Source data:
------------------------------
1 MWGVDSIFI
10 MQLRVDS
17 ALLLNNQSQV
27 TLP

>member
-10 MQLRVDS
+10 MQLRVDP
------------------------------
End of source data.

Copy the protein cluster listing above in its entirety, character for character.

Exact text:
1 MWGVDSIFI
10 MQLRVDS
17 ALLLNNQSQV
27 TLP

>member
-10 MQLRVDS
+10 MQLRVDP